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Euphemisms mislead
bluntness needed

by Marshall Fritz
April 10, 2001
(Revised September 2003)

Bobbie Gentry, of Jumping-off-the-Tallahatchie-Bridge fame, once told me, "Euphemism is a euphemism for lying." This came to mind this week when I was working on some of the speech titles for SepCon2001 and reading G. K. Chesterton's 1925 great little book about 1820s English author William Cobbett.

Let's take a couple of ideas from Chesterton and try to apply them to the Movement for Honest Education and my quandary and yours too, I'll bet, when picking words: Just how blunt should we be?

GKC writes that the main weakness of modern urban society (remember, he was writing in the 1920s, and must have thought that farmers and rustic folks were not too far gone at the time) is the "great delusion of the prior claim of printed matter" on the mind, a delusion so strong it could contradict experience. He writes: "The chief mark of modern man has been that he has gone through the landscape with his eyes glued to a guidebook, and could actually deny in the one anything he could not find in the other" and continues a bit later, "By a weird mesmerism, what people read has a sort of magic power over their sight. It lays a spell on their eyes, so that they see what they expect to see. They do not see the most solid and striking things that contradict what they expect to see. They believe their schoolmasters too well to believe their eyes. Cobbett was a man without these magic spectacles. He did not see what he expected to see, but what he saw."

Let's apply this lesson to the typical journalistic reaction to the opening of the Spring School Shooting Season: They bleat that we need more gun control, more metal detectors, and more pats-down upon school arrival. This is what they read from each other. Somehow, it makes sense to them. Cobbett would see the obvious: A school child intent on murdering some fellow students and maybe a teacher or two might just start off by shooting Officer Friendly who is staffing the metal detector.

Chesterton recalls Cobbett on the subject of the fear of Napoleon: "Nothing was ever better in its way than the dramatic derision with which he [Cobbett] pointed at the canal at Hythe, and told the people that this was meant to keep out the French armies that had just crossed the Rhine and the Danube."

Now back to the question of language for us who try to communicate to friends and family the need for Honest Education. Should we be blunt or nuanced? Chesterton helps us by contrasting truth and style and giving a memorable example:

"Veracity has nothing to do with violence, one way or the other. One historian may prefer to say, 'The Emperor Nero set on foot several conspiracies against the life of Agrippina his mother, and expressed satisfaction when the final attempt was successful.' Another may say, 'The bloody and treacherous tyrant foully murdered his own mother, and fiendishly exulted in the detestable deed.' But the second statement records the same fact as the first, and records it equally correctly. The violent man is telling the truth quite as logically and precisely as the more dignified man. It is a question of what we consider a superiority of literary form; not of any sort of superiority in history fact."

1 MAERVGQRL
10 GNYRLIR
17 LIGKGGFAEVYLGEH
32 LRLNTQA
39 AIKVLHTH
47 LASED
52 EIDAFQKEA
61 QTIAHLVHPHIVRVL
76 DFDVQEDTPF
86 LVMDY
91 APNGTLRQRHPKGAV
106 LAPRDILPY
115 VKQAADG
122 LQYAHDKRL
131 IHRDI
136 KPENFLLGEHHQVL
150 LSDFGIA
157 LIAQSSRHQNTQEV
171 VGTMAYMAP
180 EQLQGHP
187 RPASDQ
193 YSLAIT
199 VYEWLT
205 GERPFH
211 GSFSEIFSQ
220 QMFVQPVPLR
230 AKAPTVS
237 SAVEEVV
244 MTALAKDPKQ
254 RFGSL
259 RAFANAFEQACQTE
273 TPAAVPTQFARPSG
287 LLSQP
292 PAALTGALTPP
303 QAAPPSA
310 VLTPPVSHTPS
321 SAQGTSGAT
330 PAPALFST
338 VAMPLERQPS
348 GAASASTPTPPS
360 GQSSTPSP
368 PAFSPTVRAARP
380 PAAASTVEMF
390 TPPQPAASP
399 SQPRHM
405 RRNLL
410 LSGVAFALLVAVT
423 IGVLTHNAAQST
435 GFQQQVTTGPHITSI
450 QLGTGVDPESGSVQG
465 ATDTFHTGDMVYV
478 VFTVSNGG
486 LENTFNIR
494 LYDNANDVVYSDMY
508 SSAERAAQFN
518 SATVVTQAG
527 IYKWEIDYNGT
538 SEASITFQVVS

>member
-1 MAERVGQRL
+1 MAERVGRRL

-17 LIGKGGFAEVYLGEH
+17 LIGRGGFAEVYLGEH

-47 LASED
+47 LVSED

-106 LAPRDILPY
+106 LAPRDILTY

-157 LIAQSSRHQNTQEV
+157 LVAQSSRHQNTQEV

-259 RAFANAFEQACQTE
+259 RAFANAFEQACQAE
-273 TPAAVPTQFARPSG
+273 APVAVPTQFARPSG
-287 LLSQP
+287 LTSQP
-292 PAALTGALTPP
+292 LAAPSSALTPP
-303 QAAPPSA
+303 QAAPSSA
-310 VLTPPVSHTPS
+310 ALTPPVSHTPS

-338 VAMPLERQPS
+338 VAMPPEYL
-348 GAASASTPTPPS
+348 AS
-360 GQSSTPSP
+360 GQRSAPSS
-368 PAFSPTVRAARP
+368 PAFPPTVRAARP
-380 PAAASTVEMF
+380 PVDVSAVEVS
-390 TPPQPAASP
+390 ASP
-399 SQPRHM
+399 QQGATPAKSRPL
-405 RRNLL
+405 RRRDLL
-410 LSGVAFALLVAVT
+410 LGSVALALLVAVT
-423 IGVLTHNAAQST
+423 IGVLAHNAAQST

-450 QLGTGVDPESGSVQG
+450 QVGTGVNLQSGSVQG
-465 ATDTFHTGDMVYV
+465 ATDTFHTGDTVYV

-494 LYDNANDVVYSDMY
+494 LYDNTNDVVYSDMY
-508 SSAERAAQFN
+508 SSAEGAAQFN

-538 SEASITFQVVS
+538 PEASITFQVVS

Now at this point, I was resolving to be more blunt in my rhetoric. The phrase "Public Schools are a Public Menace" was suggested to me by an advisor just days before and I resolved to use it often.

Ah, but I got a bit of a shock a few pages later. My hero Chesterton writes, "It is possible to speak much too plainly to be understood." Uh-oh. Now what?

He continues, "In a confused and complicated age, men are used to long words and cannot understand short ones. The world, in the sense of the ordinary political and literary world, could not understand Cobbett because he was not obscure enough. He did not soothe them with those formless but familiar obscurities which they expected as the proper prelude to any political suggestion. He came to the point too quickly; and it deafened them like an explosion and blinded them like a flash of lightning. People of this political and literary sort understood much better the speakers they were used to; or liked much better the speakers they did not understand. The pompous and polysyllabic felicities of the diction of Pitt seemed to them comforting if not comprehensible."

Wow. I had to read it twice, no, three times. My own literacy is so weak that I don't do long sentences too good. But I got the point. We have no Pitt, but we do have a Bush whose edu-diction includes this odd name for his Please-Trust-Me-Again-Charlie-Brown Education Program, "No Child Will Be Left Behind."

Think about it. No child will be left behind in singing. No child will be left behind in math. No child will be left behind in football. Track. Swimming. Poetry. Dance. English grammar. Spanish vocabulary. Latin conjugations. Geography. History.

Wait a minute! If I were a kid today, and no child is going to be left behind, we're gonna have pretty low music standards so I can keep up and not be left behind. After all, in my school in the fourth grade all boys were required to join the boys' choir. Except you know who. I was excluded from boys' choir, and not because of behavior or attitude or anything like that. I can still remember the lonely hour at 11am on Thursdays when I sat in the classroom alone, reading Freddy the Pig, not Chesterton.